What Happens When You Go on Furlough?
So your company has announced there will be furloughs. Don't panic. There are advantages and disadvantages of furloughs. Here's what a furlough is, and what it means for you – and your financial future.
A furlough is unpaid forced leave. In tough economic times, many companies furlough employees on a rotating basis, instead of eliminating positions or having layoffs. This move is used to help save jobs, protect a company's bottom line, and keep it competitive once the market begins to improve.
Furloughs are common among manufacturing companies, but government agencies have also begun to consider and use furloughs.
Is Furlough Legal?
Companies do have the right to adjust your hours, just as they have the right to terminate your employment. It can be frustrating to be hit with a furlough, especially if you are living paycheck to paycheck or are having a difficult time making ends meet. However, it is usually better than the alternative, which is possibly losing your job.
How Will Furlough Affect Me?
One thing to keep in mind: If you are facing the possibility of a furlough, this means that you will lose money. Thus, you need to adjust your budget accordingly to plan for the loss of income.
Furloughs can be enacted in several ways. Your employer may simply have you take an unpaid day off once a week, or he or she may have you take 1-2 unpaid weeks off at one time. The furlough may be applied to everyone in your company at the same time, or the company may rotate it through different employees at different times.
Depending on your situation, you will need to prepare for the loss of income. If your furlough is spread out over time, you may need to look for a long-term additional income source, such as a part-time job. If it is just a week or two, then you can begin saving now to cover it, and possibly pick up temporary work during your time off.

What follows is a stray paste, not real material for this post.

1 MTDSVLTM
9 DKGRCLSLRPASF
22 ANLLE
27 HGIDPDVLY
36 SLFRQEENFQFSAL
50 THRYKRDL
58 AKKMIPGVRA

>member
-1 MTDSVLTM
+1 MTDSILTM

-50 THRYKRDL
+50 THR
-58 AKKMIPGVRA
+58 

Can I Use My Emergency Fund to Cover My Furlough?
If you have a sufficient emergency fund, then you may be able to look at the furlough as the opportunity to relax at home for an extra week or one day a week.
However, if you are facing a furlough, you should still be responsible for how you spend and save. If things do not improve over the next year, you may still face the possibility of layoffs.
How Can I Prepare for a Furlough?
It is important to be sure that you are living within your means, regardless of the possibility of a furlough. But if you are hearing whispers of a furlough at your company, it's a good idea to put money in savings. This can help cover the time that you are on furlough.
If you are not already living on a budget, now is the time to create a budget you can follow. You may want to consider cutting your expenses so that a furlough will not cause you to fall behind on your payments or have you run short on grocery money. Also be sure to have your emergency fund fully in place. So if you are put on furlough, you will be prepared financially.
How Will a Furlough Affect My Goals?
If you are trying to get out of debt and applying the extra money towards your debt payments, you may want to have to put this goal on hold in order to save up to help you through the possibility of furlough or layoffs.
Depending on the amount of debt you have, you may want to put off making payments until you know if you will be furloughed or worse, lose your job. It's also extremely important to have a three-month emergency fund in place to cover you during this difficult time.
What Does a Furlough Say About the Stability of My Job?
Furloughs can be stressful, and if your company is considering putting employees on furlough, you may want to begin looking for other jobs, in case the company decides to make further cuts in the future.
You do not necessarily need to jump ship at the first sign of trouble, but a furlough does indicate that your company may not be doing well. Remember, the best position to be in while looking for a new job is while you are still employed.
Updated by Rachel Morgan Cautero.